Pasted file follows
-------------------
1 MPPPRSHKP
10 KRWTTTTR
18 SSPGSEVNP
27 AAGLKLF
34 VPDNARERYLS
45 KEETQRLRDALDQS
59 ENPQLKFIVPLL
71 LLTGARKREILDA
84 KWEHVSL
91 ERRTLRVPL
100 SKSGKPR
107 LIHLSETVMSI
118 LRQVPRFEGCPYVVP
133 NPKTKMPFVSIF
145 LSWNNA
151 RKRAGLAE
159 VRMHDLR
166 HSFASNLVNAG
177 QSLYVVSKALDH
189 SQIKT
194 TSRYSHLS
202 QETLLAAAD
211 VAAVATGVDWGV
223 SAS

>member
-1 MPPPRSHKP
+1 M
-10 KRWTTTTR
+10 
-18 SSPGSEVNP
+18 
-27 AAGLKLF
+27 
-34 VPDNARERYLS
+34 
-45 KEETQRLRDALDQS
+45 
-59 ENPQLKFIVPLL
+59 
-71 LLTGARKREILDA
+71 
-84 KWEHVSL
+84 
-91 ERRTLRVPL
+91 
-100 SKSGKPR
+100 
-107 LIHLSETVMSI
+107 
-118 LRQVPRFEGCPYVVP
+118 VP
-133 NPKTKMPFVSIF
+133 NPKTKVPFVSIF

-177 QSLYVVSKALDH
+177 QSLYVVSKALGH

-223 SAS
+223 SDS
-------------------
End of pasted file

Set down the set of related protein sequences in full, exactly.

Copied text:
1 MPPPRSHKP
10 KRWTTTTR
18 SSPGSEVNP
27 AAGLKLF
34 VPDNARERYLS
45 KEETQRLRDALDQS
59 ENPQLKFIVPLL
71 LLTGARKREILDA
84 KWEHVSL
91 ERRTLRVPL
100 SKSGKPR
107 LIHLSETVMSI
118 LRQVPRFEGCPYVVP
133 NPKTKMPFVSIF
145 LSWNNA
151 RKRAGLAE
159 VRMHDLR
166 HSFASNLVNAG
177 QSLYVVSKALDH
189 SQIKT
194 TSRYSHLS
202 QETLLAAAD
211 VAAVATGVDWGV
223 SAS

>member
-1 MPPPRSHKP
+1 M
-10 KRWTTTTR
+10 
-18 SSPGSEVNP
+18 
-27 AAGLKLF
+27 
-34 VPDNARERYLS
+34 
-45 KEETQRLRDALDQS
+45 
-59 ENPQLKFIVPLL
+59 
-71 LLTGARKREILDA
+71 
-84 KWEHVSL
+84 
-91 ERRTLRVPL
+91 
-100 SKSGKPR
+100 
-107 LIHLSETVMSI
+107 
-118 LRQVPRFEGCPYVVP
+118 VP
-133 NPKTKMPFVSIF
+133 NPKTKVPFVSIF

-177 QSLYVVSKALDH
+177 QSLYVVSKALGH

-223 SAS
+223 SDS